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Tick borne encephalitis without cerebrospinal fluid pleocytosis
© Stupica et al.; licensee BioMed Central Ltd. 2014
Received: 23 April 2014
Accepted: 5 November 2014
Published: 18 November 2014
Tick borne encephalitis is the most frequent vector-transmitted infectious disease of the central nervous system in Europe and Asia. The disease caused by European subtype of tick borne encephalitis virus has typically a biphasic clinical course with the second phase presenting as meningitis, meningoencephalitis, or meningoencephalomyelitis. Cerebrospinal fluid pleocytosis is considered a condition sine qua non for the diagnosis of neurologic involvement in tick borne encephalitis, which in routine clinical practice is confirmed by demonstration of serum IgM and IgG antibodies to tick borne encephalitis virus.
Here we present a patient from Slovenia, an area highly endemic for tick borne encephalitis, with encephalitis but without cerebrospinal fluid pleocytosis in whom tick borne encephalitis virus infection of the central nervous system was demonstrated.
Cerebrospinal fluid pleocytosis is not mandatory in encephalitis caused by tick borne encephalitis virus. In daily clinical practice, in patients with neurologic symptoms/signs compatible with tick borne encephalitis and the risk of exposure to ticks in a tick borne encephalitis endemic region, the search for central nervous system infection with tick borne encephalitis virus is warranted despite the lack of cerebrospinal fluid pleocytosis.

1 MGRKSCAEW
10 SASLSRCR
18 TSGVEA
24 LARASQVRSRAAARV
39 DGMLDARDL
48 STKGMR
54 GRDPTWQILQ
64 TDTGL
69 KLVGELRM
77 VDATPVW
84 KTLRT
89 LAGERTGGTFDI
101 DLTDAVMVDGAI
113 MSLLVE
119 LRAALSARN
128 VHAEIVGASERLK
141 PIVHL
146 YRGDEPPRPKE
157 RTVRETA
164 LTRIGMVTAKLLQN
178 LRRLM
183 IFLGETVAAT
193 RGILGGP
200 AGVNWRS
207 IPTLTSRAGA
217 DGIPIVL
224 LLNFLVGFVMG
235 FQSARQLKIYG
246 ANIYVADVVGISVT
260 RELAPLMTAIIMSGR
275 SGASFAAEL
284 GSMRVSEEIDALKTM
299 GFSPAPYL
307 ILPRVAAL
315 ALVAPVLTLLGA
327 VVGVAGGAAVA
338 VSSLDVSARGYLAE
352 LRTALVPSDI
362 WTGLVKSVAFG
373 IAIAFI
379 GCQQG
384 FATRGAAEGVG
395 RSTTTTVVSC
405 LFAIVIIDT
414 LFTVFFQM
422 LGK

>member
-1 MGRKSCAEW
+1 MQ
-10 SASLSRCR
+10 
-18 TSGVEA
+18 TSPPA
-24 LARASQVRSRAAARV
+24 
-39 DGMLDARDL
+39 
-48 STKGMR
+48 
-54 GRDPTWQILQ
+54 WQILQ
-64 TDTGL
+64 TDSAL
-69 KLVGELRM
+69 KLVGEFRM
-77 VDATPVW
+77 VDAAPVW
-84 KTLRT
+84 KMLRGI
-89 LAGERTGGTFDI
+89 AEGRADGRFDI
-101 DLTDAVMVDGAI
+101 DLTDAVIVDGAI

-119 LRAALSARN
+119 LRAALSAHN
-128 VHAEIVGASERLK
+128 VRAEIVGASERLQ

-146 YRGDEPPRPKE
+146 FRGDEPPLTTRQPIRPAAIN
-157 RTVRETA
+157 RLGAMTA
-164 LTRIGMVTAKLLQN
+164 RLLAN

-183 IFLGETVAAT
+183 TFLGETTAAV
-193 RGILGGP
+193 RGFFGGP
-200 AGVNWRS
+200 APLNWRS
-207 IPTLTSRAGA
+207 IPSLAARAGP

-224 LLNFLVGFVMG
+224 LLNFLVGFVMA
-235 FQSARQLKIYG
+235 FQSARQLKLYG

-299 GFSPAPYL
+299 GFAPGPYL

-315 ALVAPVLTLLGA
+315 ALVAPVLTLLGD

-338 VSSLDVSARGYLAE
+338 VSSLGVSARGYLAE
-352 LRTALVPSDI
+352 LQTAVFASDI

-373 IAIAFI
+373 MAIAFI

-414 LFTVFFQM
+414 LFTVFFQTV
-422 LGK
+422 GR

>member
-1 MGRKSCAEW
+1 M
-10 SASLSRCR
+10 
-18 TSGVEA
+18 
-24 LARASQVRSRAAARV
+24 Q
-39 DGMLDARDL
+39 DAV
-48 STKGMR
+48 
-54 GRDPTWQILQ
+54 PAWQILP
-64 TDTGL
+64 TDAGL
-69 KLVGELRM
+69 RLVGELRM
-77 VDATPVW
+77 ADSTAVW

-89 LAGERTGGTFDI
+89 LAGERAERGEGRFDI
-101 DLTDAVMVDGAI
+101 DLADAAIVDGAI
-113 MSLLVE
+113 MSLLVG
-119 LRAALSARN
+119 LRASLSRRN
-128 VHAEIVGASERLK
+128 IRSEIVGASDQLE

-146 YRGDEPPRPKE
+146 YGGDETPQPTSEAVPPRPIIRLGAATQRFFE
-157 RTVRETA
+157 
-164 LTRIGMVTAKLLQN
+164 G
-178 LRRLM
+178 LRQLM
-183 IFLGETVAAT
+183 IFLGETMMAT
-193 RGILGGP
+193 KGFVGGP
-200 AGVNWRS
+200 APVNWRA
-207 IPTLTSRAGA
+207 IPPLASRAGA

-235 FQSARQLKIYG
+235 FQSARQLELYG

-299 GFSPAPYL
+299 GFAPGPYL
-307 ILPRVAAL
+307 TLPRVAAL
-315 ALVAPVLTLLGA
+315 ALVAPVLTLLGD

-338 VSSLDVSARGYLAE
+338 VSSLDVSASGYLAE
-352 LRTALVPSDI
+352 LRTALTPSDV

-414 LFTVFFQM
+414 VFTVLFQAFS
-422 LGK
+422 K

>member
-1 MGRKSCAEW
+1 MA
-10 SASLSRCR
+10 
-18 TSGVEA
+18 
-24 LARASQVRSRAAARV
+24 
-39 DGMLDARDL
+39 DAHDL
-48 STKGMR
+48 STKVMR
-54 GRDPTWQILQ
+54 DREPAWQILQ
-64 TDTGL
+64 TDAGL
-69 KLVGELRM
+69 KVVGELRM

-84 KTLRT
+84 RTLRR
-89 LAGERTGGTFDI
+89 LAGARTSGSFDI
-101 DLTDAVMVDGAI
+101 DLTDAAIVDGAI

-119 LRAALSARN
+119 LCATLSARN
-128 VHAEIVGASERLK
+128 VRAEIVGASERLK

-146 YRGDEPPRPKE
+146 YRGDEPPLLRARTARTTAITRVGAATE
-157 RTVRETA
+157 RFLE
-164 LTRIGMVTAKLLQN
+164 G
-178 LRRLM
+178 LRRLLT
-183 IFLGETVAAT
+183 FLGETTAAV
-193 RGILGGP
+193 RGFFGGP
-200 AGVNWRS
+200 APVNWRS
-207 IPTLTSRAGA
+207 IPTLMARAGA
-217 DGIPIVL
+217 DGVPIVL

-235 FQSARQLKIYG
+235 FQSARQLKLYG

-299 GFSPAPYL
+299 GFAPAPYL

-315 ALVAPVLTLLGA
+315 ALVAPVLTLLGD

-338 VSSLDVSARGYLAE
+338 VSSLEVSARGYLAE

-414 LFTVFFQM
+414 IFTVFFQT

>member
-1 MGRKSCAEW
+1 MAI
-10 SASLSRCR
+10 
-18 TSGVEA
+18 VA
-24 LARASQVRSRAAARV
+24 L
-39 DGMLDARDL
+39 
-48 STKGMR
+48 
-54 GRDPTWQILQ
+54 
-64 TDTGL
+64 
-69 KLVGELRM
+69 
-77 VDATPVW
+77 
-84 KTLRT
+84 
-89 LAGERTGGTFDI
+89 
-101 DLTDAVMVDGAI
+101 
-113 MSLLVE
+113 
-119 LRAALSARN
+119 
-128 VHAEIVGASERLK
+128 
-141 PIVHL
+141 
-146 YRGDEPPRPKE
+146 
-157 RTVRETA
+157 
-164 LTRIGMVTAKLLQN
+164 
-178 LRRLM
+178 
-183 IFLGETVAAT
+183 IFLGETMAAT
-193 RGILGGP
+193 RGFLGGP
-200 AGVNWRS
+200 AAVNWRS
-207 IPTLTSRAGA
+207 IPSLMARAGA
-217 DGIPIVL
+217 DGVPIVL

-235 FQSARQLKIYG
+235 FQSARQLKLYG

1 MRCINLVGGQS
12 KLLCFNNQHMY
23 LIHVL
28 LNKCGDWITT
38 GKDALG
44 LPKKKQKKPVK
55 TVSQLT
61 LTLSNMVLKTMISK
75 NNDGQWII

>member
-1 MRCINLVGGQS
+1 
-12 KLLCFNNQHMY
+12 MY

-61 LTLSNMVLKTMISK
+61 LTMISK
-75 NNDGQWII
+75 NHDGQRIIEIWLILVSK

Tick borne encephalitis (TBE) is the most frequent vector-transmitted infectious disease of the central nervous system (CNS) in Europe and Asia and is considered an emerging disease due to its rising incidence and the spread of endemic areas in recent decades . TBE caused by European subtype of TBE virus (TBEV) has typically a biphasic clinical course with the second phase presenting as meningitis, meningoencephalitis, or meningoencephalomyelitis . Cerebrospinal fluid (CSF) pleocytosis is considered a condition sine qua non for the diagnosis of CNS involvement in TBE, which in routine clinical practice is confirmed by demonstration of serum IgM and IgG antibodies to TBEV -. Cases of TBE with neurologic involvement but without CSF pleocytosis have been published -, however, only the case recently reported by Pöschl et al. was convincingly substantiated . Here we present a patient from Slovenia, an area highly endemic for TBE , with clinical features of encephalitis, who fulfilled criteria for recent CNS infection with TBEV although he had no CSF pleocytosis.
Enzyme linked immunosorbent assay findings
IgM antibody index a
IgG antibody index a
IgM in serum
IgG in serum
IgM in CSF
IgG in CSF
Presenting symptoms and signs of TBE are nonspecific and similar as in acute aseptic meningoencephalitis of other etiologies with fever in 92%, vomiting in 38%, headache in 67-100%, altered consciousness in 12-35.5%, seizures in 0.3-3.3%, tremor in 7-78%, dysphasia in 0.7-3.8%, spinal nerve paralysis in 2.7-15%, and cranial nerve paralysis in 3.3-11% of cases ,. Accordingly, our patient with fever, altered consciousness and tremor of the hands and tongue had clinical indications of acute encephalitis.